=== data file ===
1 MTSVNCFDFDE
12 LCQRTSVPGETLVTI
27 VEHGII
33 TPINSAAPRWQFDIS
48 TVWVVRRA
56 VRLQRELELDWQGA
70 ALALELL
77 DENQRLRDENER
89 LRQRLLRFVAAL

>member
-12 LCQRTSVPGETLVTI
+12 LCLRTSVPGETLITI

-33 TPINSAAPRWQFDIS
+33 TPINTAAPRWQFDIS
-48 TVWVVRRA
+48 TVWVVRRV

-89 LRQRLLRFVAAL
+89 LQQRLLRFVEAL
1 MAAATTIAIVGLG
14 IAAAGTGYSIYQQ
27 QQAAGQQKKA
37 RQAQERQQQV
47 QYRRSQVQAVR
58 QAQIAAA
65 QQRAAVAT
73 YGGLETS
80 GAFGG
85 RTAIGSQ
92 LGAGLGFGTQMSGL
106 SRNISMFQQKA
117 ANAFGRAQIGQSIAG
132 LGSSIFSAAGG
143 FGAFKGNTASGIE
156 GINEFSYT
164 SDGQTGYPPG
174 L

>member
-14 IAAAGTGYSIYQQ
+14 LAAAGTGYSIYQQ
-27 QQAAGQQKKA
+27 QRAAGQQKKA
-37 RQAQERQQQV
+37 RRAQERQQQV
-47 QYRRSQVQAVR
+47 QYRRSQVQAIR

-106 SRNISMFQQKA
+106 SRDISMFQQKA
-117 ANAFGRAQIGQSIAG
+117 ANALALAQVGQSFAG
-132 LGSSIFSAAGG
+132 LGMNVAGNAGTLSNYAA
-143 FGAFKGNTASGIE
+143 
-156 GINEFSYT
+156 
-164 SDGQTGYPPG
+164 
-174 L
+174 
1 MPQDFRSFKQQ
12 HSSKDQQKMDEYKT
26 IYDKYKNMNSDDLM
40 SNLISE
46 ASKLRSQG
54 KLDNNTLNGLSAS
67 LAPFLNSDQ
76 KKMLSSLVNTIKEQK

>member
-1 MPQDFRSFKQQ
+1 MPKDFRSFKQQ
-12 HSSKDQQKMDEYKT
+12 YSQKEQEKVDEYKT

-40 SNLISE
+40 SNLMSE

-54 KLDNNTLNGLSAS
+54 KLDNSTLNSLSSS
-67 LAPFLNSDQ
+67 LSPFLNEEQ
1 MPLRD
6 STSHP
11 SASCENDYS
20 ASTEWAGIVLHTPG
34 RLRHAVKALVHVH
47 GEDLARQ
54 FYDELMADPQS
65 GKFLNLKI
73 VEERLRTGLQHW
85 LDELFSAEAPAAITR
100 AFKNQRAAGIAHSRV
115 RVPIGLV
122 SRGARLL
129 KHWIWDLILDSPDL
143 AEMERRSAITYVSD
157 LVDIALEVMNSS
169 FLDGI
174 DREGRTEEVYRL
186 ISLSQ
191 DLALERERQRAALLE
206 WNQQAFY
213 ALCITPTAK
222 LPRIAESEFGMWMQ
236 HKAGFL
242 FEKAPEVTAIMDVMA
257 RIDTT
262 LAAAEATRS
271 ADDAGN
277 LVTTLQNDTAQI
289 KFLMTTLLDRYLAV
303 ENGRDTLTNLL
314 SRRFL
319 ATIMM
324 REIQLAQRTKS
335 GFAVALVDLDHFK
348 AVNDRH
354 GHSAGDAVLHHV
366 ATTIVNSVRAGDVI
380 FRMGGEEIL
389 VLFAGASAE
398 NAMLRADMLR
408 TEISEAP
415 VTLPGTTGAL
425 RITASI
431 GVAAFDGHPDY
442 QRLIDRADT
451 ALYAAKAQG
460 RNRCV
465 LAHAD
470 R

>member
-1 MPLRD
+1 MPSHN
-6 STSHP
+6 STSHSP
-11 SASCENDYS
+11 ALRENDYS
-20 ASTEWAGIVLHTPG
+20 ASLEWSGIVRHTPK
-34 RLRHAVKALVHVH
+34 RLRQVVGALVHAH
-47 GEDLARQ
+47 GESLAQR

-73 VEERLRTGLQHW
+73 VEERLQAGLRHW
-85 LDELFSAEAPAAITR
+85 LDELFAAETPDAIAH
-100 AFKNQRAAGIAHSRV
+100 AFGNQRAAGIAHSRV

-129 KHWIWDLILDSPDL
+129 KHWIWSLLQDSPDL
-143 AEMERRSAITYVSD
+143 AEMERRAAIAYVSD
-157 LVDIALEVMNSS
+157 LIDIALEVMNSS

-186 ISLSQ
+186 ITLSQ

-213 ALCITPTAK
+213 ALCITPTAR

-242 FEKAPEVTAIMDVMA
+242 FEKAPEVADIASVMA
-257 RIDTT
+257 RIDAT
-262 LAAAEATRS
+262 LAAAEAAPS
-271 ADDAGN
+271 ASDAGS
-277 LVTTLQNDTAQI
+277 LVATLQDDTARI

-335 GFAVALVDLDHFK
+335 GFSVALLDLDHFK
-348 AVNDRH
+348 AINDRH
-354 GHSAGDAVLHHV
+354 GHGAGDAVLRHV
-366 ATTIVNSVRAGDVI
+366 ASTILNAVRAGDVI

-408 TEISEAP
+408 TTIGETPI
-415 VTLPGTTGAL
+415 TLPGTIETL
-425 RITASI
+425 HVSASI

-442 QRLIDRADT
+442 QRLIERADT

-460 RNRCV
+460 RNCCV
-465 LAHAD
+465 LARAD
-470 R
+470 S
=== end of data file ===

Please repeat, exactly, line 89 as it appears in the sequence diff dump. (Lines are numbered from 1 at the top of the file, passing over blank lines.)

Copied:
100 AFKNQRAAGIAHSRV